Skip to Main Content
Long-term monitoring of Sacramento Shade program trees: tree survival, growth and energy-saving performanceAuthor(s): Yekang Ko; Jun-Hak Lee; E. Gregory McPherson; Lara A. Roman
Source: Landscape and Urban Planning. 143: 183-191
Publication Series: Scientific Journal (JRNL)
Station: Pacific Southwest Research Station
Download Publication (755.24 KB)
DescriptionLong-term survival and growth of urban forests are critical to achieve the targeted benefits of urban tree planting programs, such as building energy savings from tree shade. However, little is known about how trees perform in the long-term, especially in residential areas. Given this gap in the literature, we monitored 22-years of post-planting survival, growth, and energy saving performance of shade trees in Sacramento, California. Using field surveys, aerial photo interpretation and survival analysis, we calculated cumulative survivorship and compared measured with projected tree growth. Using Shadow Pattern Simulator and Micropas (building energy simulation), combined with survival and growth observations, we modeled the current energy savings produced by the program trees and then compared this result with initial projections from the early years of the program. The 22-year post planting survivorship was 42.4%, considerably less than the initial projection. On average, measured growth rates were within expected ranges to provide shading benefits; 22-year old trees reached 74.6% and 68.8% of the projected 30-year mature size for tree heights and crown diameters, respectively. Annual energy savings were 107 kW h per property and 80 kW h per tree, which were 23% and 52% of the initial projection, respectively. Lower survivorship was the primary factor influencing lower cooling savings. Medium-sized trees had higher survivorship and growth attainment compared to other trees. This study contributes to more accurate quantification of urban greening performance, helping urban forest managers make data-driven decisions.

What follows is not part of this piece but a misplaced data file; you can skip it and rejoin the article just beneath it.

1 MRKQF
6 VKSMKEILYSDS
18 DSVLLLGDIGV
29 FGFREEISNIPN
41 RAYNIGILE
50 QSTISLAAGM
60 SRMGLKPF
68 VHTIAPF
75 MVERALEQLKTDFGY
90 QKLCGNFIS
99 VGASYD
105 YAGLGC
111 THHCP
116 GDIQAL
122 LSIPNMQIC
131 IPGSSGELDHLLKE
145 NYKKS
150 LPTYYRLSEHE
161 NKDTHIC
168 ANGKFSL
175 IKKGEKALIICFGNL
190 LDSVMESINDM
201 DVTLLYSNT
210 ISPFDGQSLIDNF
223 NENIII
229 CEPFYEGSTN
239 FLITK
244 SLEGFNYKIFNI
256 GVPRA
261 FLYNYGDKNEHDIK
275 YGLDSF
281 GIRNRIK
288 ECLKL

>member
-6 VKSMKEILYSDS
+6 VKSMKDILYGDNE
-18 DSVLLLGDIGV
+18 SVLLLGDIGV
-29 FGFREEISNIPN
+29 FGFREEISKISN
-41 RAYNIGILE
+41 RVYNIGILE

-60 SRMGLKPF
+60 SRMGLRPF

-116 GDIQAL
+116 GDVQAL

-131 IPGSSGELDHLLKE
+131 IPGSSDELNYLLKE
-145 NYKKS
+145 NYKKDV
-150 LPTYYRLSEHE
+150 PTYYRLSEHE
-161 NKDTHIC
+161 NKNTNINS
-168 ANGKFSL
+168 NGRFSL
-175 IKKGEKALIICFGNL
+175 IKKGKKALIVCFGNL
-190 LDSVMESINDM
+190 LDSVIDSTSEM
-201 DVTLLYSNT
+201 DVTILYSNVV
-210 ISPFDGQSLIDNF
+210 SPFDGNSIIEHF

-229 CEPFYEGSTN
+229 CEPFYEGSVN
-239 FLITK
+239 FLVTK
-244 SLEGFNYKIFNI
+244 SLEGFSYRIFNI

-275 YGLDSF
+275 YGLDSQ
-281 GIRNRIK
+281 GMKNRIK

- You may send email to firstname.lastname@example.org to request a hard copy of this publication.
- (Please specify exactly which publication you are requesting and your mailing address.)
- We recommend that you also print this page and attach it to the printout of the article, to retain the full citation information.
- This article was written and prepared by U.S. Government employees on official time, and is therefore in the public domain.
CitationKo, Yekang; Lee, Jun-Hak; McPherson, E. Gregory; Roman, Lara A. 2015. Long-term monitoring of Sacramento Shade program trees: tree survival, growth and energy-saving performance. Landscape and Urban Planning. 143: 183-191.
KeywordsMonitoring, Residential, Survivorship, Tree mortality, Urban ecosystem, Yard tree
- Factors affecting long-term mortality of residential shade trees: evidence from Sacramento, California
- Monitoring Million Trees LA: Tree performance during the early years and future benefits
- Simulation of tree shade impacts on residential energy use for space conditioning in Sacramento
XML: View XML